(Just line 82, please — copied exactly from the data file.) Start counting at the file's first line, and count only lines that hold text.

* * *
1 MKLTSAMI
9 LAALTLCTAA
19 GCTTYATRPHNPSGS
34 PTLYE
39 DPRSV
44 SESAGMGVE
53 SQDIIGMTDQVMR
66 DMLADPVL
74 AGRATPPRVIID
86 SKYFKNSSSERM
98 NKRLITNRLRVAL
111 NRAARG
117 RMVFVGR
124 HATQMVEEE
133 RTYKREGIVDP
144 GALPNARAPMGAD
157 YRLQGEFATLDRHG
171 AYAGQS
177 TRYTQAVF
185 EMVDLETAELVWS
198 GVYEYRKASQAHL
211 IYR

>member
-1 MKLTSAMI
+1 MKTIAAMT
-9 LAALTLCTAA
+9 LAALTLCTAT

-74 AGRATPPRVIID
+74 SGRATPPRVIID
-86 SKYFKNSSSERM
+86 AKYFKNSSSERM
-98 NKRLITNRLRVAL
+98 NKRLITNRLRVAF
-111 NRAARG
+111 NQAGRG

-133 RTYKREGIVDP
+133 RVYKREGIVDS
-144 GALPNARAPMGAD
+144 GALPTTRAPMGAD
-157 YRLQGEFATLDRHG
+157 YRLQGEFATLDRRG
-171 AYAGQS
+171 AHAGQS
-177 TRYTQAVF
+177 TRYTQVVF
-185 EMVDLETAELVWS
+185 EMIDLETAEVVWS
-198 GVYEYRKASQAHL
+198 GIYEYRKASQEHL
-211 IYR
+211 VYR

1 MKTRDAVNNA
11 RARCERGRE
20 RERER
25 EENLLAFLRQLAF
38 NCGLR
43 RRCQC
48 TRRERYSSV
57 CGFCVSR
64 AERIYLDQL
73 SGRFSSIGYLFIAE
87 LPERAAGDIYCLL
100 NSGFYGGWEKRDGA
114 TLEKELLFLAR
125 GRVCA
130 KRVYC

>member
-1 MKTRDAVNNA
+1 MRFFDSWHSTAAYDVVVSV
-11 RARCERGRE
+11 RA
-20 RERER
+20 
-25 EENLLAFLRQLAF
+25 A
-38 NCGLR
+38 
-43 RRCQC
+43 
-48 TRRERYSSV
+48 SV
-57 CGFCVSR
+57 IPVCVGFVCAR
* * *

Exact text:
-57 CGFCVSR